Another participant answering this message refers to what
she has learned from the experiences and knowledge from other forum
participants, agreeing with Bandura’s (1977) concept of vicarious
learning. The concept of vicarious learning refers to the human
capability to learn not only from one’s own experiences but
also through the observation of others. The poster also discloses
her own religious background, compares restrictions between the
religions and shares her own feelings about the subject: “Frankly,
I'm pretty fed up with ALL religions anymore.”
These following examples are also in response to the same thread
that questions why women convert to Islam. This time the posters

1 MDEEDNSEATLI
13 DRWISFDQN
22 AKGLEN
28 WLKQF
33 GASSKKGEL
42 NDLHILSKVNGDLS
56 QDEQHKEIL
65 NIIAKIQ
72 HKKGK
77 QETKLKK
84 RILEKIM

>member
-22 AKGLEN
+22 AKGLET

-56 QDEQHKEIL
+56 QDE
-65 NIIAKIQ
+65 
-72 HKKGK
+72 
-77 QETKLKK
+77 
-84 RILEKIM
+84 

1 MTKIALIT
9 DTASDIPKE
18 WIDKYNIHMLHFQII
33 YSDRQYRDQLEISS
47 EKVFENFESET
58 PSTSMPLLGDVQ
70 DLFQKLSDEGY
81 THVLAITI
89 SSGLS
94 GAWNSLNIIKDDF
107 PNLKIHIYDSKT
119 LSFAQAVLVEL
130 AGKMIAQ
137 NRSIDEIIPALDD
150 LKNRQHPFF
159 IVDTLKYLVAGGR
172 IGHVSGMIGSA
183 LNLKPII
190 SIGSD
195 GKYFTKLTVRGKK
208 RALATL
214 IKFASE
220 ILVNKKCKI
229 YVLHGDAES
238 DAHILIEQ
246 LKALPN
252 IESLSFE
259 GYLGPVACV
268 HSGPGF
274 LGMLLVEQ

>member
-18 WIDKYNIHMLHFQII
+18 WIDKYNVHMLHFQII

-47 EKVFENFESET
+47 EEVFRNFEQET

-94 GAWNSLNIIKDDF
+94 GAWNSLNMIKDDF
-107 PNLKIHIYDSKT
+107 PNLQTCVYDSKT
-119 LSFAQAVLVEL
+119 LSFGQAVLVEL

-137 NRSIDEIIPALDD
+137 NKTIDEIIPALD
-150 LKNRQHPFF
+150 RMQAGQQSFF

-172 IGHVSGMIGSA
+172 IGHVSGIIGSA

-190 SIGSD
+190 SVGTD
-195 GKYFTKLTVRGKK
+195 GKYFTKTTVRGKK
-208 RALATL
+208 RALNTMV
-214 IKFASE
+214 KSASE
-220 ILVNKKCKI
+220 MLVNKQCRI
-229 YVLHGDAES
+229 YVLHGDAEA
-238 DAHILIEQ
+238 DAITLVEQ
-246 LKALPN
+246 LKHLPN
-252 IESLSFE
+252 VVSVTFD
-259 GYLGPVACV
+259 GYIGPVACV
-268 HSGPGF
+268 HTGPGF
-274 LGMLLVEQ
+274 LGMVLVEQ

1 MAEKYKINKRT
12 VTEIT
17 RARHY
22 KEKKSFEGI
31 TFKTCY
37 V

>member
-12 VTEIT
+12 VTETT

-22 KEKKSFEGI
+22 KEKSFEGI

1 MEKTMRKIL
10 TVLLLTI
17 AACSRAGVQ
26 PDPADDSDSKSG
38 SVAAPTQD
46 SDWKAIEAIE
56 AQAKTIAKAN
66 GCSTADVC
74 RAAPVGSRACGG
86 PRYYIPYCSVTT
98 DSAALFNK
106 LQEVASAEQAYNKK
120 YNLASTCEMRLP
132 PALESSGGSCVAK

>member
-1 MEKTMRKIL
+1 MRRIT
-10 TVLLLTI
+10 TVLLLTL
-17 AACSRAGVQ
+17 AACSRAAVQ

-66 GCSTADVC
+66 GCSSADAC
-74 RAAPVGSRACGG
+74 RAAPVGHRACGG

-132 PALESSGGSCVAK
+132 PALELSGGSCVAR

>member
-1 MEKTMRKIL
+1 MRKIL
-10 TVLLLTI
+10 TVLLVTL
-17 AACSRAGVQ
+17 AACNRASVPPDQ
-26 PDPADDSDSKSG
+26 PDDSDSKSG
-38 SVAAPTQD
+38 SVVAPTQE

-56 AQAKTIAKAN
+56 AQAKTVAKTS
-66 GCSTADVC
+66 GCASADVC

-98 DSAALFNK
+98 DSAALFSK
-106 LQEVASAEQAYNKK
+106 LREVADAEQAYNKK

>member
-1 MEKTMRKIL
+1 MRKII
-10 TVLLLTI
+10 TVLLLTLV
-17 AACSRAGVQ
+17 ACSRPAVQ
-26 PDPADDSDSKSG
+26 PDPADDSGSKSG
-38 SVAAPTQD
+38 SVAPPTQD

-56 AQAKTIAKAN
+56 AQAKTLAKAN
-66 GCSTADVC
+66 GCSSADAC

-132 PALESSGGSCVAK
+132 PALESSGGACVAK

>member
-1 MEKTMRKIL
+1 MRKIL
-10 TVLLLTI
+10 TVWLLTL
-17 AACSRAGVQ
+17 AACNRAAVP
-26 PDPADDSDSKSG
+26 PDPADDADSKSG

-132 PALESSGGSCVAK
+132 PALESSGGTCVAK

relate to the article that is previously posted telling a story
and reason why the article’s author converted to Islam. The
first example is a message from the same poster that has difficulties
in imagining herself in the shoes of Muslim-converted women. In
the second example, the message reflects the posters’ ability
to translate into her life what is said in the article:
I…thank you for the article
That's certainly another aspect and definitely filled with
truths..western society's emphasis on the physical beauty is getting
so out of hand and leading to anorexia nervosa and an overabundance
of diet books and of plastic surgeries...
That statement "I was able to see that the relationship
between men and women was unfairly stacked in the man's direction."
was interesting...because if I had seen that out of context I would
associate that with the Muslim world and not the western one of
And..it's true that it's quite difficult for us to differentiate